Cortex Pharmaceuticals is launching a Phase I safety trial in Berlinwith its lead compound, Ampalex, for treatment as a memoryenhancer in Alzheimer's patients.Alan Steigrod, president and CEO of the Irvine, Calif.-basedcompany, told BioWorld the study is the company's first clinicaltrial and a "giant step" forward for Cortex's attempts to test a newconcept for up-modulating a region of the brain.Ampalex is a small molecule compound based on Cortex'sAmpakine technology and is designed to enhance the function ofbrain proteins, called Ampa receptors, which are involved in cellcommunication, learning and memory. Steigrod said the treatmentis the first to target those receptors to improve memory.In preclinical studies, whose results were released earlier this year,rats treated with Ampakine compounds learned to discriminateodors faster and could remember a maze longer than untreated rats.The compounds are based on discoveries of Cortex's co-founder,Gary Lynch, of the University of California at Irvine. Afterpublishing the findings, Lynch provided other scientists withsamples of the compound to conduct analyses of their own.One of those researchers was Ursula Staubli, of New YorkUniversity, who presented results of her behavioral tests at a ColdSpring Harbor symposium last week."This is the first drug specifically designed to target this receptor,"Staubli told BioWorld."In animals, it worked," she added. "The question now is will itwork in humans."Steigrod said the double-blind, placebo-controlled trial in Berlinwill involve 48 healthy volunteers and last about six weeks. If thestudies prove the drug is safe, he said the company will proceed toPhase II trials.Memory involves biochemical processes in which sensoryinformation is transmitted by electrical impulses between nervecells in the brain. The pulses are relayed across synapses byneurotransmitters acting on receptors, one of which is the Ampareceptor.Ampalex, Steigrod said, is designed to keep the receptor openlonger, increasing transmissions between synapses."The drug targets the specific receptors where memory is encodedand doesn't hit the rest of the brain," he said.In Alzheimer's patients, Steigrod said, the drug would not affect theprogression of the disease, but in theory should help the patientsfunction better. Another possible application, he added, is forpatients who suffer loss of memory from small strokes.Cortex's stock (NASDAQ:CORX) closed Friday at $1, up 9 cents. n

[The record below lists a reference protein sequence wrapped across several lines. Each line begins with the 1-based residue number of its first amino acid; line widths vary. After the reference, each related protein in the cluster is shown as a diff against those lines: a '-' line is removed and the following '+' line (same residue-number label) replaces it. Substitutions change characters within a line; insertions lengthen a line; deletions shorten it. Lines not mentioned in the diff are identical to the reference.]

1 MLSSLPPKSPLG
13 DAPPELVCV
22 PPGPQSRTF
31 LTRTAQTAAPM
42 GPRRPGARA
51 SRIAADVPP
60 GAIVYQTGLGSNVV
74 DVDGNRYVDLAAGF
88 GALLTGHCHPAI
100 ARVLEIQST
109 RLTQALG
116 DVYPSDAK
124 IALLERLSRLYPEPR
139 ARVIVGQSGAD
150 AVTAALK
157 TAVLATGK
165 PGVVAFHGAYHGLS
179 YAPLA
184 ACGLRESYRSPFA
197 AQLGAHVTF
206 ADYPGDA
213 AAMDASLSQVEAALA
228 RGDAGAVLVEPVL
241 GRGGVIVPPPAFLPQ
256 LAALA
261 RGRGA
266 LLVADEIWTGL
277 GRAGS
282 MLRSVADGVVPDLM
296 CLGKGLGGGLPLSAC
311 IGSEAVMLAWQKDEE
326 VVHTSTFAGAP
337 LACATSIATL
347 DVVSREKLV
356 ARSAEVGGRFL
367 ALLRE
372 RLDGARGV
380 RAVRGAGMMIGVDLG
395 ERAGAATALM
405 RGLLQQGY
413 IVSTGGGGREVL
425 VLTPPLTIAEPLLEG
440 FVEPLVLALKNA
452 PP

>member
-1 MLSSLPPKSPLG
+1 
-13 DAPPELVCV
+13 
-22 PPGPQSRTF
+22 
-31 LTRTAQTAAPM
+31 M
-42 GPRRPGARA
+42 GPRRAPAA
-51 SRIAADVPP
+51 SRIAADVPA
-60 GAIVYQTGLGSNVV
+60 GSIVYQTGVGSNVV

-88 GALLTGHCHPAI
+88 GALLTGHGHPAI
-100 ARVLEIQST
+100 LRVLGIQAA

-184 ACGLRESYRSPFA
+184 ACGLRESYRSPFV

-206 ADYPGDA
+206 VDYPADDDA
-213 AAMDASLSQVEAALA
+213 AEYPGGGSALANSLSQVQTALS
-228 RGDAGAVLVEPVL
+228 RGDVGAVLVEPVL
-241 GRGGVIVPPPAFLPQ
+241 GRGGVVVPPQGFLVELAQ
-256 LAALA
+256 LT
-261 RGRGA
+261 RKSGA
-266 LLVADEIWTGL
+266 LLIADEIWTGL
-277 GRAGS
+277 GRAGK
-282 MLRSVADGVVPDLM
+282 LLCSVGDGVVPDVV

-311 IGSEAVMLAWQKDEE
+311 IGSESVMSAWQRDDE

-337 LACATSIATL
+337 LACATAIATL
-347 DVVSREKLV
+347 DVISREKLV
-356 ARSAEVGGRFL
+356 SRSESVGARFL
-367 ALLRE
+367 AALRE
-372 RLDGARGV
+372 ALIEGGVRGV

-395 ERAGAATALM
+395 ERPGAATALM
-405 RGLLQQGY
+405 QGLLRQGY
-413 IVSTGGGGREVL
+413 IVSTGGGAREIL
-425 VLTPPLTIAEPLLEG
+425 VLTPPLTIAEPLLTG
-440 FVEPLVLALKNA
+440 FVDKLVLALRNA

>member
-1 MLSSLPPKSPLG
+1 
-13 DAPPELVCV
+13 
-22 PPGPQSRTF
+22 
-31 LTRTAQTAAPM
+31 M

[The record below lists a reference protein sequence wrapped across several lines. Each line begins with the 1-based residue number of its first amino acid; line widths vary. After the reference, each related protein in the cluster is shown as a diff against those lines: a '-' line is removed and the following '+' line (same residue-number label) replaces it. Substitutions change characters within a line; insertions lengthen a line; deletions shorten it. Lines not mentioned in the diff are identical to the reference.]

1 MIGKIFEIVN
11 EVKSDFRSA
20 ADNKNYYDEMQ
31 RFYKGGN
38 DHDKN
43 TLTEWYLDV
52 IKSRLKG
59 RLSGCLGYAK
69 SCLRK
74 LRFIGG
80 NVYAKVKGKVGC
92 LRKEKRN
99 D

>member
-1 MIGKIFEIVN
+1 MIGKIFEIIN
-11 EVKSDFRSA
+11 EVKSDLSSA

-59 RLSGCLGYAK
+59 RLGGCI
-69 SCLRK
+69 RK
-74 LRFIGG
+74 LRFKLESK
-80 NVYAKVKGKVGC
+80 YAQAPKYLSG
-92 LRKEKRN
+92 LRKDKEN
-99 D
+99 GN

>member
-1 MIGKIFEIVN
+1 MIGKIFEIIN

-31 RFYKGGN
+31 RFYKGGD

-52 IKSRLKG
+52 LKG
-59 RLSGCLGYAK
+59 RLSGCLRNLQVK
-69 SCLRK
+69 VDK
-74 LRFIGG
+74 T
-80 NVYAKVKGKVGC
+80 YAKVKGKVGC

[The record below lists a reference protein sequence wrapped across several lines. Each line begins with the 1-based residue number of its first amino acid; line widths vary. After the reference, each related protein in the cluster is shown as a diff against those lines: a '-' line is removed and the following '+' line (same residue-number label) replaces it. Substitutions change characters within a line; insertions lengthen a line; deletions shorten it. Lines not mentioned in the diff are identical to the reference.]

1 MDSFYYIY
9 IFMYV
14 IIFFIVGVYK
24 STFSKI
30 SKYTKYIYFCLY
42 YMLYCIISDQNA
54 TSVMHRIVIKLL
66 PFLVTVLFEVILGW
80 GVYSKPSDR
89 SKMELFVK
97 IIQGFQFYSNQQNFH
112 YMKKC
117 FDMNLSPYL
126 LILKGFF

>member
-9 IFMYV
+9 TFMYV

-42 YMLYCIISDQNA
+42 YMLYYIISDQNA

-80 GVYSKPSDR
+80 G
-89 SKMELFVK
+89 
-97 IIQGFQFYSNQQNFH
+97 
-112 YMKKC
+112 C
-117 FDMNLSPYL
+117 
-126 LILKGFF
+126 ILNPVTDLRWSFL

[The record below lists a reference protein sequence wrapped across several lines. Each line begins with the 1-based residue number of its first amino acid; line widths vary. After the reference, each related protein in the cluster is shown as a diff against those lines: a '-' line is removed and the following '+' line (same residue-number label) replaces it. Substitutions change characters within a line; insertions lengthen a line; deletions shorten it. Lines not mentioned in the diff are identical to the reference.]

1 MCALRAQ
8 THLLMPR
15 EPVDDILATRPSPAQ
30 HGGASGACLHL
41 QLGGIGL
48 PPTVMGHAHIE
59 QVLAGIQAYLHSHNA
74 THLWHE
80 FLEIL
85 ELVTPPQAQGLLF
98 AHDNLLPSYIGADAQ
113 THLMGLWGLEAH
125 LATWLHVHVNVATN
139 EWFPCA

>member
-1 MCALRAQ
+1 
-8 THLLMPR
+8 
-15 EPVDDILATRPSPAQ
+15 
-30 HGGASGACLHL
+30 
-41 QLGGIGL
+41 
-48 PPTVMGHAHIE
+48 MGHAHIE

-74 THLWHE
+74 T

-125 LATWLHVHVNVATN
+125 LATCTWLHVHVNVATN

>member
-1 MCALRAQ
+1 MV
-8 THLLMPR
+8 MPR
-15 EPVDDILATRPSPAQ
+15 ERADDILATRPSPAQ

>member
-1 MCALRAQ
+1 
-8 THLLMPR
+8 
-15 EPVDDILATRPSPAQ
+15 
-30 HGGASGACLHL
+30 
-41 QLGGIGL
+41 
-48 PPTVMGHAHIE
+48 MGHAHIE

-- Charles Craig
(c) 1997 American Health Consultants. All rights reserved.